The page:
Facebook migrated Instagram and 20 billion photos to a company-owned data center this spring, and it was done so quietly you probably hardly noticed.
Wired reports that the social network, which bought the photo-sharing platform in 2012, referred to the project as the “Instagration” and had a team of 8 engineers spend nearly a year planning the move, before it was expanded to a team of 20 for the month it took to actually execute.
Why did it take a year? Well, the process wasn’t easy. Instagram was run atop Amazon EC2, the cloud computing service that allows anyone to build and run software without their own servers.
In order to move Instagram into Facebook’s data center, the team of engineers had to move the 20 billion photos into Amazon’s Virtual Private Cloud, or VPC.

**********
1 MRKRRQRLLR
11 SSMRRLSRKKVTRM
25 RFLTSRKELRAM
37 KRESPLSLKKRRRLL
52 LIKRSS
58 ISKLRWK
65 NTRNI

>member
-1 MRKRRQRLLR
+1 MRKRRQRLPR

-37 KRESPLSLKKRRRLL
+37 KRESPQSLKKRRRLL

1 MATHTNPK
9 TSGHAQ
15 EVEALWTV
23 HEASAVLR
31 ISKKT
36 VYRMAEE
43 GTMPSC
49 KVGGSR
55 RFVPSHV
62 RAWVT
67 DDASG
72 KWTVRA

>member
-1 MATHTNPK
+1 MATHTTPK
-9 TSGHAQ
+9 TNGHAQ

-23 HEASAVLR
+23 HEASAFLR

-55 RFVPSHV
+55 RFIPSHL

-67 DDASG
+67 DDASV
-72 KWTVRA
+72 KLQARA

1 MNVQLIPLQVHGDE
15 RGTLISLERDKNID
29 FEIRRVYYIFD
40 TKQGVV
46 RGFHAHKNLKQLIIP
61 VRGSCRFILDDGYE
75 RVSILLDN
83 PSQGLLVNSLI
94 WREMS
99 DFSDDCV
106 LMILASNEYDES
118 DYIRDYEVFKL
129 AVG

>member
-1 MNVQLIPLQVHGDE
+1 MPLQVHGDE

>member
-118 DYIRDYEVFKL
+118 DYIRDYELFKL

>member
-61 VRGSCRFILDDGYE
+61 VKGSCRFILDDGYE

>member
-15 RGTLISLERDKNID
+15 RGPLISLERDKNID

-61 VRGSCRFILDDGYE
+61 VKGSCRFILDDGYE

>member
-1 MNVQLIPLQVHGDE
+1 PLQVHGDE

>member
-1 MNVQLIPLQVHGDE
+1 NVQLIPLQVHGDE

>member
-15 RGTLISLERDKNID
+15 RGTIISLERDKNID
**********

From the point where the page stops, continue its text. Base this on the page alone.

This allowed the team “to create a logical network that reached beyond Amazon into the Facebook data center,” writes Wired.
The migration was completed in April, but Facebook says it will keep Instagram’s user data separate to protect the privacy of Instagram users.
Wired writes that the move “was a way of more effectively plugging [Instagram] into a wide range of computing tools that have long helped drive Facebook’s vast online empire.”
It also improved efficiency.
Facebook now runs Instagram on one server for every three it used on the Amazon cloud, “obviously reducing our costs from when we had it on the Amazon platform,” Facebook infrastructure engineer Charlie Manese said.
Facebook is one of the few companies whose sheer size makes it possible (and really necessary) to undertake such a massive operation.
Adrian Cockcroft, who follows cloud computing at VC outfit Battery Ventures, told Wired, “If you get to be Facebook’s size, you want your own data centers.”
“It doesn’t make sense for most little companies,” he added.